Double-crossing babes standing in front of backlit Venetian blinds. Men in fedoras impassively gunning down their victims. Bars, cigarettes, big cars, shadows and universal moral corruption—film noir is as American as bebop or Abstract Expressionism.
Except that it isn’t. It turns out that America wasn’t the only country whose collective unconscious went into a really dark place after World War II. The 12th annual Noir City festival, which opens Friday, Jan. 24 and runs through Feb. 2 at the Castro Theater, throws a lurid and fascinating spotlight on noir from around the world. The festival’s highlights include little-known noir masterpieces from Mexico (Saturday, Jan. 25), Japan (Sunday, Jan. 26), Spain (Tuesday, Jan. 28) and Argentina (Thursday, Jan. 30).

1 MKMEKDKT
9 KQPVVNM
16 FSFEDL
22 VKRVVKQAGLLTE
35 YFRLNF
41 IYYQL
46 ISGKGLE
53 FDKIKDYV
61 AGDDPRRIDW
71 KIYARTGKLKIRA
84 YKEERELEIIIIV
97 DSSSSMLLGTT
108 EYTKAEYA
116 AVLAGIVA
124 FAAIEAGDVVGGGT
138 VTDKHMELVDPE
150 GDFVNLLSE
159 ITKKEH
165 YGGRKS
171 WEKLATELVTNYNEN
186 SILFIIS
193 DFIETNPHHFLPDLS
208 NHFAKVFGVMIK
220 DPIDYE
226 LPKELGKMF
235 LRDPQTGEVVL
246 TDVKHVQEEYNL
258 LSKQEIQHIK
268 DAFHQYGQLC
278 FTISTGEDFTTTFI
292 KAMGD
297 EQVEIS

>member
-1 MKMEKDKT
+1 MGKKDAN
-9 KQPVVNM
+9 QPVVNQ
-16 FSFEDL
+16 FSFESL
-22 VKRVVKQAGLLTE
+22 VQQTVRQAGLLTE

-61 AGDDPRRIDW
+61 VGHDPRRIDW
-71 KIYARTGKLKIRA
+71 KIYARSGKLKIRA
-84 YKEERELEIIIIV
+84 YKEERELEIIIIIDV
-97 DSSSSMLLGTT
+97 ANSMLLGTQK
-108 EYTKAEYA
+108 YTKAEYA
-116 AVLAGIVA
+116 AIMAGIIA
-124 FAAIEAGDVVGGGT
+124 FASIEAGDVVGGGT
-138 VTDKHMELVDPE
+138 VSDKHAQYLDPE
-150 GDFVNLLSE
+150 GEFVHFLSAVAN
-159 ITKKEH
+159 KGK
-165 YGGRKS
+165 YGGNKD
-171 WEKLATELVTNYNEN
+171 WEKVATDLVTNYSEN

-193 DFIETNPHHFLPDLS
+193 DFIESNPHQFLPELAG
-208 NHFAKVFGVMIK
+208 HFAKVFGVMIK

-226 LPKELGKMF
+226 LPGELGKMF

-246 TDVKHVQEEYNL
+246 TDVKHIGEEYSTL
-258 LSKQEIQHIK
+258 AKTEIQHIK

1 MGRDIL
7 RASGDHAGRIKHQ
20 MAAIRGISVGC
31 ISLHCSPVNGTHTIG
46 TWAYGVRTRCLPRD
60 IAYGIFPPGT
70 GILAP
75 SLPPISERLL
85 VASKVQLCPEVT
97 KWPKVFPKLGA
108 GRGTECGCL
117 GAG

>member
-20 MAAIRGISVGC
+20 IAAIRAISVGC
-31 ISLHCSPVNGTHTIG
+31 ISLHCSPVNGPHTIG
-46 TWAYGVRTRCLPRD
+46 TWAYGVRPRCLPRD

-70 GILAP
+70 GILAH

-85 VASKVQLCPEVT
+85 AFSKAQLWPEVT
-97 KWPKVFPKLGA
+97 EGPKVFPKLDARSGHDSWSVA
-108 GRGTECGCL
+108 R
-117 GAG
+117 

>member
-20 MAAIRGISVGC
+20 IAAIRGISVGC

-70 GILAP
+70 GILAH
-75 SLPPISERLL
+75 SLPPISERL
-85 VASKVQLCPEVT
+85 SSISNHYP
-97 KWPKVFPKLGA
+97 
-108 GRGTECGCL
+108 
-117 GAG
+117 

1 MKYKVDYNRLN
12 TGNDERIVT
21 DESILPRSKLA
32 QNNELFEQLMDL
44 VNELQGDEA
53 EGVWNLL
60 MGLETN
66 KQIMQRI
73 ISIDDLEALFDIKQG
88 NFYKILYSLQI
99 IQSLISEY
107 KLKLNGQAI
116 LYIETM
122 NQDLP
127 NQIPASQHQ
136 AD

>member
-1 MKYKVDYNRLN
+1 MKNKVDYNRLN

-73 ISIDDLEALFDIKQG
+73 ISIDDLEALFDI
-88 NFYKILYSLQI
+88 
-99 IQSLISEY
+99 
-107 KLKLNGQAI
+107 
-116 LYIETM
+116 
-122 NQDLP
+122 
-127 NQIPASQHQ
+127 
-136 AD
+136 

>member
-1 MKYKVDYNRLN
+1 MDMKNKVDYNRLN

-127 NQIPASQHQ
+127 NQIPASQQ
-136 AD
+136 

In addition to these international examples of the optimism-averse genre, this year’s festival features the premiere screening of the restored 1949 masterpiece “Too Late for Tears,” called “one of the best noir films no one has seen,” as well as a big-screen showing of Carol Reed’s “The Third Man.” You can try to hide, but Noir City will track you down to a gas station in Bridgeport and kill you anyway—better just to accept your fate and buy a ticket.